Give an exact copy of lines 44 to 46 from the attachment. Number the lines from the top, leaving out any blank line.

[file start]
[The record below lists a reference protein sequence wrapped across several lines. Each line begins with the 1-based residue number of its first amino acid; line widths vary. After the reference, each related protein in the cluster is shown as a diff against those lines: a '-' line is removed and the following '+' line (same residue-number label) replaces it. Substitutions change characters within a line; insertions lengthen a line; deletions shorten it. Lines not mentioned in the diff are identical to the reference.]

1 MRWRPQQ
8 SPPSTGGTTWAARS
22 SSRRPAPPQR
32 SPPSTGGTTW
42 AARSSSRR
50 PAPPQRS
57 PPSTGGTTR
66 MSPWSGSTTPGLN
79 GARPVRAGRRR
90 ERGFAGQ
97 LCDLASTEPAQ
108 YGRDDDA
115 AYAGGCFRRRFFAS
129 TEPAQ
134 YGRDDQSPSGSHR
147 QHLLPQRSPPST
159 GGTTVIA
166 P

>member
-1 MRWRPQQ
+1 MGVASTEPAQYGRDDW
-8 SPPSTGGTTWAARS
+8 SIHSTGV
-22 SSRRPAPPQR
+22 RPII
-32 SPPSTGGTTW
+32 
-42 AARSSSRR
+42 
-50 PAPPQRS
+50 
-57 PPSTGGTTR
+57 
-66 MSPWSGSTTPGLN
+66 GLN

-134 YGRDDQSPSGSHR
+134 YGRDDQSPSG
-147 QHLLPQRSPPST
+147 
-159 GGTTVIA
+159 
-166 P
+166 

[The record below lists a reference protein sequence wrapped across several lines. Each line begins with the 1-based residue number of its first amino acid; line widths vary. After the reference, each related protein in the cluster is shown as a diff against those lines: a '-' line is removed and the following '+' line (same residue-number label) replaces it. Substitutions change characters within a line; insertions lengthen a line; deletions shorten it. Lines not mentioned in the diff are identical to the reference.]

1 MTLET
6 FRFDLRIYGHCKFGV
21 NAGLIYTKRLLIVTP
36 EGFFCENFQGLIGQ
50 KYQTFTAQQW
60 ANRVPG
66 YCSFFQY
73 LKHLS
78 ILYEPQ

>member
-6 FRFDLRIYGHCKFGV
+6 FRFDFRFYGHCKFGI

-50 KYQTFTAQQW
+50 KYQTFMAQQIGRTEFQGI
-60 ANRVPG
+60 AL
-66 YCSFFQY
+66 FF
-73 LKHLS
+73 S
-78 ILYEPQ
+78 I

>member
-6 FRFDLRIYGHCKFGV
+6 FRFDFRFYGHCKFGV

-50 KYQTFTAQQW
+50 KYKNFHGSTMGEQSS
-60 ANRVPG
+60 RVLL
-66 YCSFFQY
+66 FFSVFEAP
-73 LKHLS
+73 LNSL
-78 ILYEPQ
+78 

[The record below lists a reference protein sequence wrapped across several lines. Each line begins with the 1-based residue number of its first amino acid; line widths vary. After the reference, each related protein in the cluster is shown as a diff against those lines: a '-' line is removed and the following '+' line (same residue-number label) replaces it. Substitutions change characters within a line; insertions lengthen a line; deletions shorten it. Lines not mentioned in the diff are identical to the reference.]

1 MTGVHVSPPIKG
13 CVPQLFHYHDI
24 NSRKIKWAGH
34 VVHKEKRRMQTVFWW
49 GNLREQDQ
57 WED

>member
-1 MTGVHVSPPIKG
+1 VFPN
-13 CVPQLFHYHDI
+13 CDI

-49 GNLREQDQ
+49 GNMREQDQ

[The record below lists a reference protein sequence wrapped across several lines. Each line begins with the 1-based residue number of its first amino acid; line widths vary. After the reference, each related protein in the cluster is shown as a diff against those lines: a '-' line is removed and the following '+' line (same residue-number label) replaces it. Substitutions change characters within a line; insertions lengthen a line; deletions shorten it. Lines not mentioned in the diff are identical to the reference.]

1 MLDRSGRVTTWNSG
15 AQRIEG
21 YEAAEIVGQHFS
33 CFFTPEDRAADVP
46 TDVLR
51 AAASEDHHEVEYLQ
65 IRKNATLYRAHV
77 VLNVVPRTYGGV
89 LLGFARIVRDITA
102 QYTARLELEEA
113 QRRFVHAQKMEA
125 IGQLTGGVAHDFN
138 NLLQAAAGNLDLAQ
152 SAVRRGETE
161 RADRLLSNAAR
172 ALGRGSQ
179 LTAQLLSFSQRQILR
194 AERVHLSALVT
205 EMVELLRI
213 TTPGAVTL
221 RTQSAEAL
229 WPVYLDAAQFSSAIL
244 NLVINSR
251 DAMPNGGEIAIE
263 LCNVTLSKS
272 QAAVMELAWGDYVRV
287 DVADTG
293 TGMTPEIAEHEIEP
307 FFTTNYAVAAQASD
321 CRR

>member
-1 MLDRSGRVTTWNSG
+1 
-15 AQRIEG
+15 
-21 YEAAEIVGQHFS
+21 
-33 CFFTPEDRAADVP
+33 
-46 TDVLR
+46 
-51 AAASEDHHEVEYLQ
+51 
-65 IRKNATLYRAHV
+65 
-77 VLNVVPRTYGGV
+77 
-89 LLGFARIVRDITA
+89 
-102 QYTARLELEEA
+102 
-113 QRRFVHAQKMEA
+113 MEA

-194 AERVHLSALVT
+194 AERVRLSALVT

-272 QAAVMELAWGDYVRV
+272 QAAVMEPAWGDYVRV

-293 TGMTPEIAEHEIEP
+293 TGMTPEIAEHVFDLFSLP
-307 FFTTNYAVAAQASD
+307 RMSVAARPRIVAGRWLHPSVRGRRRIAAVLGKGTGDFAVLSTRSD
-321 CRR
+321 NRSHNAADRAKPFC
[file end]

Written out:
+166 

[The record below lists a reference protein sequence wrapped across several lines. Each line begins with the 1-based residue number of its first amino acid; line widths vary. After the reference, each related protein in the cluster is shown as a diff against those lines: a '-' line is removed and the following '+' line (same residue-number label) replaces it. Substitutions change characters within a line; insertions lengthen a line; deletions shorten it. Lines not mentioned in the diff are identical to the reference.]

1 MTLET